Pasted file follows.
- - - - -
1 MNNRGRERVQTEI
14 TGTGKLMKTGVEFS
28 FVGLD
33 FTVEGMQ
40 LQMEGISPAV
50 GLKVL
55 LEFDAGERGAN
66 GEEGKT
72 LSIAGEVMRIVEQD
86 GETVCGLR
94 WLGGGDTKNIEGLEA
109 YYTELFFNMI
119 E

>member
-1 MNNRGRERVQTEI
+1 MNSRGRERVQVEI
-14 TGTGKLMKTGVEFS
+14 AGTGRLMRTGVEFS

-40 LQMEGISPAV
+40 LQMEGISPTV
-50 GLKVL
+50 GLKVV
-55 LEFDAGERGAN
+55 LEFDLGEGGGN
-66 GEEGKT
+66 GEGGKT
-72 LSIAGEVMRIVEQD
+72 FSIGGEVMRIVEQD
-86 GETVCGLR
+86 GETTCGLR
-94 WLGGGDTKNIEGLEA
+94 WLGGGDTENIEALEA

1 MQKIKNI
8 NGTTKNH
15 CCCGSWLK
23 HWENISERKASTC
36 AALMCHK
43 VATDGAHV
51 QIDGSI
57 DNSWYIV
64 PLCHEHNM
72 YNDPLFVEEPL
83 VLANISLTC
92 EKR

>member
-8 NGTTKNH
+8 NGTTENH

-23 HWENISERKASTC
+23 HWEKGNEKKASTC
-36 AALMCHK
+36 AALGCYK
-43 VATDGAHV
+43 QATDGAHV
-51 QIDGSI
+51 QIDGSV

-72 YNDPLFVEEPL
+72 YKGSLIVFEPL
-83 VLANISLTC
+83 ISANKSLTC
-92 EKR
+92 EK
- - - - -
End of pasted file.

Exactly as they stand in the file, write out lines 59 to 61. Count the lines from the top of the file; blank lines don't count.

+83 ISANKSLTC
-92 EKR
+92 EK